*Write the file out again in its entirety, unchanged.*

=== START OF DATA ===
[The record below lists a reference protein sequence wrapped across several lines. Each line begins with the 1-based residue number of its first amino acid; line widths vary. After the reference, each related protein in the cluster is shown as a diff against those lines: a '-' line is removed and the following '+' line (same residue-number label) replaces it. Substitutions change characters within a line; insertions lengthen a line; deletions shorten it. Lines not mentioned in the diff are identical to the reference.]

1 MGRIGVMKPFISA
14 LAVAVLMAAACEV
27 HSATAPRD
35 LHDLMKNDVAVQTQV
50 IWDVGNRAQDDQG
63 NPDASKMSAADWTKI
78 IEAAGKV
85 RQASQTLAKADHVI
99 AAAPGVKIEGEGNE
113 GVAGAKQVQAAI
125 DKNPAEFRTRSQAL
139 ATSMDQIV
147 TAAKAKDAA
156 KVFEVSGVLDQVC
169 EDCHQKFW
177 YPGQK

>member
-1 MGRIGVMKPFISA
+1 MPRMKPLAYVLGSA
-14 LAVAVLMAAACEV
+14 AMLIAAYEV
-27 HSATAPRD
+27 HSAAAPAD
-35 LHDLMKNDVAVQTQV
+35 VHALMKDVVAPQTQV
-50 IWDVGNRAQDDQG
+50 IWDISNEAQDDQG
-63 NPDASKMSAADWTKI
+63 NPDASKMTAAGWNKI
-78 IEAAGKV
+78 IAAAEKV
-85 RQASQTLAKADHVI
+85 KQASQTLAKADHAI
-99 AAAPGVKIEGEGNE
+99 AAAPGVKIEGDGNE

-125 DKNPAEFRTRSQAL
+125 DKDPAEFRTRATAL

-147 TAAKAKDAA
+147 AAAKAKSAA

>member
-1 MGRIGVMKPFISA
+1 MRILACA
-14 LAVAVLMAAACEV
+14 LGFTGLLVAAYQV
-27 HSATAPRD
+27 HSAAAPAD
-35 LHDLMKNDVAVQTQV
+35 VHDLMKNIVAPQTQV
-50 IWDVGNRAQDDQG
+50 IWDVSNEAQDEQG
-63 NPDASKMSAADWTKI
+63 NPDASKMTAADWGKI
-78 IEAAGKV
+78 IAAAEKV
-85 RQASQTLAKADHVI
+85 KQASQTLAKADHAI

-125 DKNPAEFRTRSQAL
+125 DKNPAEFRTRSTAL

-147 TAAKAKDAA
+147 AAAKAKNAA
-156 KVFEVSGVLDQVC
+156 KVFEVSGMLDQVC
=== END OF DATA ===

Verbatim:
[The record below lists a reference protein sequence wrapped across several lines. Each line begins with the 1-based residue number of its first amino acid; line widths vary. After the reference, each related protein in the cluster is shown as a diff against those lines: a '-' line is removed and the following '+' line (same residue-number label) replaces it. Substitutions change characters within a line; insertions lengthen a line; deletions shorten it. Lines not mentioned in the diff are identical to the reference.]

1 MGRIGVMKPFISA
14 LAVAVLMAAACEV
27 HSATAPRD
35 LHDLMKNDVAVQTQV
50 IWDVGNRAQDDQG
63 NPDASKMSAADWTKI
78 IEAAGKV
85 RQASQTLAKADHVI
99 AAAPGVKIEGEGNE
113 GVAGAKQVQAAI
125 DKNPAEFRTRSQAL
139 ATSMDQIV
147 TAAKAKDAA
156 KVFEVSGVLDQVC
169 EDCHQKFW
177 YPGQK

>member
-1 MGRIGVMKPFISA
+1 MPRMKPLAYVLGSA
-14 LAVAVLMAAACEV
+14 AMLIAAYEV
-27 HSATAPRD
+27 HSAAAPAD
-35 LHDLMKNDVAVQTQV
+35 VHALMKDVVAPQTQV
-50 IWDVGNRAQDDQG
+50 IWDISNEAQDDQG
-63 NPDASKMSAADWTKI
+63 NPDASKMTAAGWNKI
-78 IEAAGKV
+78 IAAAEKV
-85 RQASQTLAKADHVI
+85 KQASQTLAKADHAI
-99 AAAPGVKIEGEGNE
+99 AAAPGVKIEGDGNE

-125 DKNPAEFRTRSQAL
+125 DKDPAEFRTRATAL

-147 TAAKAKDAA
+147 AAAKAKSAA

>member
-1 MGRIGVMKPFISA
+1 MRILACA
-14 LAVAVLMAAACEV
+14 LGFTGLLVAAYQV
-27 HSATAPRD
+27 HSAAAPAD
-35 LHDLMKNDVAVQTQV
+35 VHDLMKNIVAPQTQV
-50 IWDVGNRAQDDQG
+50 IWDVSNEAQDEQG
-63 NPDASKMSAADWTKI
+63 NPDASKMTAADWGKI
-78 IEAAGKV
+78 IAAAEKV
-85 RQASQTLAKADHVI
+85 KQASQTLAKADHAI

-125 DKNPAEFRTRSQAL
+125 DKNPAEFRTRSTAL

-147 TAAKAKDAA
+147 AAAKAKNAA
-156 KVFEVSGVLDQVC
+156 KVFEVSGMLDQVC